Film culture’s obsession with the LA architecture of John Lautner

In the new issue of VQR, the Virginia Quarterly Review, Los Angeles journalist Adam Baer (with photographer Elizabeth Daniels) explores his own and Hollywood's draw to LA architecture, especially the work of Lautner.

One should not move to Los Angeles ambivalent about living in a near-perpetual state of revision. I’ve lived in the city for eight years, enough time to love it deeply, and in adopting the Angeleno constitution I’ve come to embrace an abiding concern with appearances. I don’t mean this in a derogatory way, that the city is superficial. But Los Angeles—with its sylvan, scruffy hills of shrubs and chaparral, its flexibly employed subcultures, the mishmash of mini-cities and architectural styles resting comfortably above fault lines—is both a city to watch and a city that watches you back as you traverse it. The mountains and valleys draw you in, the topographic secrets and security gates keep you hunting—especially if you have a taste for architecture (and you will build one here if you don’t). Soon enough you find yourself methodically exploring the sprawl in search of what’s deemed architecturally significant, making a personal study of each home’s provenance along the way: So-and-so owns this one; Movie A was made there; a Manson-family murder happened around the corner; this space-age thing could house the Jetsons.

When I first moved to Los Angeles, I found myself energized by the city’s aesthetic extremes and, upon watching Brian de Palma’s Body Double, quickly sought out John Lautner’s Chemosphere house, arguably the film’s most pivotal character: an octagonal pod-like home with a 360° view, thrust above the hills on a single pole plunged deep into a steep, sloping lot.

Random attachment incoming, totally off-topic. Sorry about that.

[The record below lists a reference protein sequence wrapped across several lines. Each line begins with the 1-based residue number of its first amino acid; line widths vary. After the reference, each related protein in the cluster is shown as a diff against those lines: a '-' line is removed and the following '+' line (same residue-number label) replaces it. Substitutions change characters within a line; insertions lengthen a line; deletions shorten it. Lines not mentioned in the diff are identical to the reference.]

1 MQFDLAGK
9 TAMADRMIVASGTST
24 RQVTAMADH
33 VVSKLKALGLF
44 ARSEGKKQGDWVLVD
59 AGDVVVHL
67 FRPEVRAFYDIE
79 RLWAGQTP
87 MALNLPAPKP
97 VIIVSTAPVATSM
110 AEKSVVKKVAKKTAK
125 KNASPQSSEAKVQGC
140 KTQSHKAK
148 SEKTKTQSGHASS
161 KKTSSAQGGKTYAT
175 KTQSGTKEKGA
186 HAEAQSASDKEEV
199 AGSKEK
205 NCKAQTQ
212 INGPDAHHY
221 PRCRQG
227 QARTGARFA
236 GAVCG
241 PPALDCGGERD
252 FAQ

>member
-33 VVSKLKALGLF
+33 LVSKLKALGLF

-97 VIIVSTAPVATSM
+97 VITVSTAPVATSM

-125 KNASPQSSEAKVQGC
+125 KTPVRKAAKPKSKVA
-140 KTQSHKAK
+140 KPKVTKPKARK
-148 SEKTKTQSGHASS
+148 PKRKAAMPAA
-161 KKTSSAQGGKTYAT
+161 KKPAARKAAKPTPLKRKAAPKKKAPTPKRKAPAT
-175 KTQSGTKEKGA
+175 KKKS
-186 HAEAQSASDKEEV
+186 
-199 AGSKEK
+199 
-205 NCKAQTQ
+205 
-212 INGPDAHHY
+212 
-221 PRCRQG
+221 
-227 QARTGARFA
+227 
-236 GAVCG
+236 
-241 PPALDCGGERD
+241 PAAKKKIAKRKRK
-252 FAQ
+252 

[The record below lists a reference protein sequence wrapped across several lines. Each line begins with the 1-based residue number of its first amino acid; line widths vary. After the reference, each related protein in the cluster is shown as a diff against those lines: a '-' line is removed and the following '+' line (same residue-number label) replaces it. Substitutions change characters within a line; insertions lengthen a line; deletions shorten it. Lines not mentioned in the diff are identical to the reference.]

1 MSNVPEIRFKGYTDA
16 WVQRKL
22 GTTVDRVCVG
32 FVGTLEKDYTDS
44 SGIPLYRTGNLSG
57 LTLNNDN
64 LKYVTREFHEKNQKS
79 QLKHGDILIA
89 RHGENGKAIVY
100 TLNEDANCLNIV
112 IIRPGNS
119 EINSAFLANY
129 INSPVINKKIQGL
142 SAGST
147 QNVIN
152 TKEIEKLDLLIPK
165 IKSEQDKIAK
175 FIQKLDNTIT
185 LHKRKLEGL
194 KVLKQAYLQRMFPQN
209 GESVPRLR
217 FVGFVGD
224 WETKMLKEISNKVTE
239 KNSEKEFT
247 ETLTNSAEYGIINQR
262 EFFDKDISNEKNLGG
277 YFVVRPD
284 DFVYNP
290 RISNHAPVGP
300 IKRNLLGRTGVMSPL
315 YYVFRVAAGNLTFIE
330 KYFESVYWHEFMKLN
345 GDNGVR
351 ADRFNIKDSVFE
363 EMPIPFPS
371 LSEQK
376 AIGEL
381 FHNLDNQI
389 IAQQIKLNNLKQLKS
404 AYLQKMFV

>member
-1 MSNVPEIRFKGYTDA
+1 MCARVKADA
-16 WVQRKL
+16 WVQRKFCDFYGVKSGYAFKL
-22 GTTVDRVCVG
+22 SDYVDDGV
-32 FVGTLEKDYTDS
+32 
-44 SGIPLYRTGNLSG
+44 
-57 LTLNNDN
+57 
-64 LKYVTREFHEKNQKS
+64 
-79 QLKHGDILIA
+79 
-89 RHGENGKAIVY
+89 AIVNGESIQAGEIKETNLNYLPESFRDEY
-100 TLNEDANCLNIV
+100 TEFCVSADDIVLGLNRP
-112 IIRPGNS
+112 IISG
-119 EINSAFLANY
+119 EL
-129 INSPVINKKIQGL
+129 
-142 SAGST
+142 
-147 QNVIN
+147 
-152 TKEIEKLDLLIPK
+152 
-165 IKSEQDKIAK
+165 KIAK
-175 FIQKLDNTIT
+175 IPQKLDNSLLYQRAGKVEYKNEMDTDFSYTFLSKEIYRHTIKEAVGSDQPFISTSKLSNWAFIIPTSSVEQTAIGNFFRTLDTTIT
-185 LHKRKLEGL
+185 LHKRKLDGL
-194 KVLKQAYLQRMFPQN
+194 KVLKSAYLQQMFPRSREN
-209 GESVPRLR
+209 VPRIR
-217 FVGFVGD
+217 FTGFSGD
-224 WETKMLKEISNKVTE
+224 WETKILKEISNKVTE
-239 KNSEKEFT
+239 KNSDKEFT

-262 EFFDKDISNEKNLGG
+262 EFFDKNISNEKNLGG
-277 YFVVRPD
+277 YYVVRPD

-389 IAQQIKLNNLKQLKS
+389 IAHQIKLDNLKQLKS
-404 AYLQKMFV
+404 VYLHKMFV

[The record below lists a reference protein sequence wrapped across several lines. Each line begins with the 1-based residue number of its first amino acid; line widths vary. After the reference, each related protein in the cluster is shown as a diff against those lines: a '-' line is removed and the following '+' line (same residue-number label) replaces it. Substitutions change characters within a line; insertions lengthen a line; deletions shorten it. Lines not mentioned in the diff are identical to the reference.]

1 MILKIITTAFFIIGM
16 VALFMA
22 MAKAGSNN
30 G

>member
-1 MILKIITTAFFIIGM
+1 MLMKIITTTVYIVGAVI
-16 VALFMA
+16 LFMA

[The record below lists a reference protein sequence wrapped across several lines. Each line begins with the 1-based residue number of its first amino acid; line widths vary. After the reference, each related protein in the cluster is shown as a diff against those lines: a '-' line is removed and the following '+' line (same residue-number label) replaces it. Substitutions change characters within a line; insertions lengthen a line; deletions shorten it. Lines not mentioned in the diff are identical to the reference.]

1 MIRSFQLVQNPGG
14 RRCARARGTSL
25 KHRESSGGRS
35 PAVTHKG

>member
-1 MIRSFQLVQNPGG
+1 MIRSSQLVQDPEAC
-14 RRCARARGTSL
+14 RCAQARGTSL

Lautner homes—fluid, organic playgrounds for space and light, set in the elements—have been used in over a dozen movies, often as the homes of solitary men, most of them ne’er-do-wells....

Whether it’s the sculptural concrete, the walls of glass, or the surprising angles of steel and wood, the elements of Lautner’s homes appeal immediately to the human spirit. Lautner created spaces that invite us to be (or at least think) primal inside them, and therefore, in some sense, to act free, even play. His homes represent an independent, less systematic approach to modernism—honoring modernism more intrinsically than the homes of his forebears by following the contours of the earth as opposed to the linear blueprints of the more strict International Style. Lautner’s homes are not attempts at luxury. They are, at the core, art projects, and they were produced for remarkably humble sums (about $2,000 in 1960 to design and oversee the construction of the Chemosphere; about $4,000 in 1968 for the Elrod House). Despite their use in film, they evoke nothing nefarious; if anything, they project an exuberance for life, a dialogue with nature. Quite simply, they encourage imagination. (That Lautner was a jazz enthusiast makes sense: Many of his houses sculpt concrete as well as air, the way Miles Davis, say, used sound as well as silence.)

Photo of the Sheats–Goldstein House: Elizabeth Daniels

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